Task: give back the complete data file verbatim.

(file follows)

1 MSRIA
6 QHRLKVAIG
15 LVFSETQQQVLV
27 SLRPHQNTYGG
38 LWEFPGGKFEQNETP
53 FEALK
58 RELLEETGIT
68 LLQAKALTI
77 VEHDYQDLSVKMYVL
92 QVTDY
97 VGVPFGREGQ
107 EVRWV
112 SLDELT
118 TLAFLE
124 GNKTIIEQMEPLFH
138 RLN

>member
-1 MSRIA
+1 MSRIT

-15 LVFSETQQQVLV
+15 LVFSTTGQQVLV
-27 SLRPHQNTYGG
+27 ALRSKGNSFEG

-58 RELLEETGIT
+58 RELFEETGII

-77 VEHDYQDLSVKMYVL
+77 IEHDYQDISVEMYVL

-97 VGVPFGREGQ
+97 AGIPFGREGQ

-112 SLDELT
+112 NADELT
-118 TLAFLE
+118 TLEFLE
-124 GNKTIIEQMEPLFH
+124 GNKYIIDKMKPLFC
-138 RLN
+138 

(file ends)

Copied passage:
1 MSRIA
6 QHRLKVAIG
15 LVFSETQQQVLV
27 SLRPHQNTYGG
38 LWEFPGGKFEQNETP
53 FEALK
58 RELLEETGIT
68 LLQAKALTI
77 VEHDYQDLSVKMYVL
92 QVTDY
97 VGVPFGREGQ
107 EVRWV
112 SLDELT
118 TLAFLE
124 GNKTIIEQMEPLFH
138 RLN

>member
-1 MSRIA
+1 MSRIT

-15 LVFSETQQQVLV
+15 LVFSTTGQQVLV
-27 SLRPHQNTYGG
+27 ALRSKGNSFEG

-58 RELLEETGIT
+58 RELFEETGII

-77 VEHDYQDLSVKMYVL
+77 IEHDYQDISVEMYVL

-97 VGVPFGREGQ
+97 AGIPFGREGQ

-112 SLDELT
+112 NADELT
-118 TLAFLE
+118 TLEFLE
-124 GNKTIIEQMEPLFH
+124 GNKYIIDKMKPLFC
-138 RLN
+138 